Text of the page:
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What we eat can influence more than our waistlines. It turns out, our diets also help determine what we smell like.

A recent study found that women preferred the body odor of men who ate a lot of fruits and vegetables, whereas men who ate a lot of refined carbohydrates (think bread, pasta) gave off a smell that was less appealing.

Skeptical? At first, I was, too. I thought this line of inquiry must have been dreamed up by the produce industry. (Makes a good marketing campaign, right?)

Sixteen-year-old Murad Rahimov peered down into a gigantic space he had only dreamed about before: the world's largest clean room, kept scrupulously free of any dust or contamination, where NASA assembles and tests spacecraft before launch.

Murad's eyes gleamed and a smile played on his face as he took it all in — the scientists encased in sterile white suits; the replica of the massive new space telescope, the most powerful ever built, that will study the first galaxies born after the Big Bang.

Walk down the aisle of your local pharmacy or grocery store and you'll be bombarded by a dizzying array of bleaching products, from gels and strips to paint-on bleach.

In Germany this year, the Protestant church is celebrating 500 years since Martin Luther brought about the Reformation. Today, as the number of churchgoers dwindles, the clergy is turning to new media to appeal to those with little time to attend worship in person.

In the eastern city of Magdeburg, the monotone peal of a single church bell calls a modest flock of parishioners to evening prayers at the Walloon Reformed Church of St. Augustine.

The Call-In: The Solar Eclipse

Aug 13, 2017

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LULU GARCIA-NAVARRO, HOST:

Now it's time for The Call-In.

(SOUNDBITE OF CORDUROI'S "MY DEAR")

Three boys walk through a community forest in the village of Pithauli in southern Nepal. One kicks a soccer ball, the other two carry a goat leg in each hand.

They're on their way to feed white-rumped vulture chicks orphaned after a recent hailstorm.

Vulture "restaurants" have sprung up in Nepal over the past decade to offer safe food to the endangered birds, which lost more than 99 percent of their species population across South Asia over about a decade. The restaurants house and raise rescued vulture babies — and also offer food to wild vultures.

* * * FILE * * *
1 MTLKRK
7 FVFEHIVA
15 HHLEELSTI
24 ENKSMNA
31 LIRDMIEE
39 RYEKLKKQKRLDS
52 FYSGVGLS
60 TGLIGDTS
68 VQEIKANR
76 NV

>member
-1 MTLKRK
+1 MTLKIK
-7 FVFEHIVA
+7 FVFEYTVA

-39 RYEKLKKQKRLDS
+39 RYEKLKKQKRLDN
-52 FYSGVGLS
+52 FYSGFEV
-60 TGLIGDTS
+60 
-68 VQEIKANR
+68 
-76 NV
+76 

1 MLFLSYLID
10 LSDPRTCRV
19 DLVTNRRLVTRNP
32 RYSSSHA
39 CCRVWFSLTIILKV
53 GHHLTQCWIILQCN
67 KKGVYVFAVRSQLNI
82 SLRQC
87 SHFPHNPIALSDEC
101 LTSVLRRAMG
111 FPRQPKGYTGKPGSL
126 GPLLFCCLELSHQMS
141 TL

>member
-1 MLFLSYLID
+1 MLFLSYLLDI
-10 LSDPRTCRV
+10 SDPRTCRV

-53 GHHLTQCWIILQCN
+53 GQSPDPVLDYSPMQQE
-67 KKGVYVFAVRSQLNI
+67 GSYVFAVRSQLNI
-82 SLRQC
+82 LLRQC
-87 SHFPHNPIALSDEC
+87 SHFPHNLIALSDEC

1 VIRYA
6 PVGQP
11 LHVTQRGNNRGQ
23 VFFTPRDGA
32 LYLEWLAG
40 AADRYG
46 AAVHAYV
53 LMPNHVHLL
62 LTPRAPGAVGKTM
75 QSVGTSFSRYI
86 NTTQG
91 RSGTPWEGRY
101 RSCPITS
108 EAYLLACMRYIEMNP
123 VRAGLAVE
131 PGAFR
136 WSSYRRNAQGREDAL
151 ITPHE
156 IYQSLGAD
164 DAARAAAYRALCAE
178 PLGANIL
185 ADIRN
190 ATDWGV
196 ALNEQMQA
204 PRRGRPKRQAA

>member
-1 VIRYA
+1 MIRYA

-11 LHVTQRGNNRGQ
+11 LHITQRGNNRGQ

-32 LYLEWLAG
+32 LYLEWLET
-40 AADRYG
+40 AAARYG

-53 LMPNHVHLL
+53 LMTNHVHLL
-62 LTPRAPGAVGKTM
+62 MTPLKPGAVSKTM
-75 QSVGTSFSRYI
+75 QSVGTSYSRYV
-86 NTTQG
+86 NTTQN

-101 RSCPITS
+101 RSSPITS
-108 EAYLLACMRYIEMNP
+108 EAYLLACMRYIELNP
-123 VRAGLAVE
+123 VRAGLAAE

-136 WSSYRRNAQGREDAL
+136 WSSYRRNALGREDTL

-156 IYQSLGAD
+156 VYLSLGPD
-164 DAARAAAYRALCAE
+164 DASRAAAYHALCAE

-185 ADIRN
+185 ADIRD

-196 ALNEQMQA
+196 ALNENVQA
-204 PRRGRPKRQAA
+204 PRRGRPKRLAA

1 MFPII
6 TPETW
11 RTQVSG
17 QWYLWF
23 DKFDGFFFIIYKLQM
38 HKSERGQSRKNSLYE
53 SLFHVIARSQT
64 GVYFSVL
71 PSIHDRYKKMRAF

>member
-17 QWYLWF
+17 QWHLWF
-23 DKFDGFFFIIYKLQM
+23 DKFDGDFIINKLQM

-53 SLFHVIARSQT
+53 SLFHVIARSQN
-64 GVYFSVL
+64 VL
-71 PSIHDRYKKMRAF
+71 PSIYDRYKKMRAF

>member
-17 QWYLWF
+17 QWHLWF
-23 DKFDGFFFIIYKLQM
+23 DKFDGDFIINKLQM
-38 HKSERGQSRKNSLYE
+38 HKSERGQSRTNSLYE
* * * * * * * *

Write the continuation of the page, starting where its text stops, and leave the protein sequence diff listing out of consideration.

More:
America is losing the battle against sexually transmitted infections. Cases of chlamydia, gonorrhea and syphilis all hit record-high numbers in 2015. Tens of thousands contract HIV every year in the U.S., and oral cancers caused by human papillomavirus are increasing.

So startups are popping up online to help serve what they see as unmet demand for STD testing. One advertises that you can "get a sexy deal" by ordering.

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Within weeks of being diagnosed with breast cancer at 29 years old, Nicole O'Hara of Phoenix, Md., underwent a double mastectomy. She had breast reconstruction during the same operation; then it was on to chemotherapy.

The ordeal left O'Hara with "big, ugly, red inflamed scars and stitches and drains," she says.

"It [was] a battlefield."

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Public health officials and others concerned about the nation's opioid crisis are hailing President Trump's decision to declare it a national emergency. A Presidential commission on opioids said in its interim report that an emergency declaration would allow the administration to take immediate action and send a message to Congress that more funding is needed.

SoundCloud and the uploads of its many rappers, producers, noise bands and nascent podcasts are safe, for now. The company announced the "largest financing round in the history of SoundCloud" in a blog post this morning; a source with direct knowledge who requested anonymity in discussing the private business transaction confirmed to NPR Music that the amount was around $170 million.

The scope of Europe's contaminated egg scandal is expanding, reaching as far as Hong Kong.

Farms in four countries — Belgium, the Netherlands, Germany and France — have been blocked from selling eggs after detection of the pesticide fipronil, EU trade and agriculture spokesman Daniel Rosario told reporters Friday.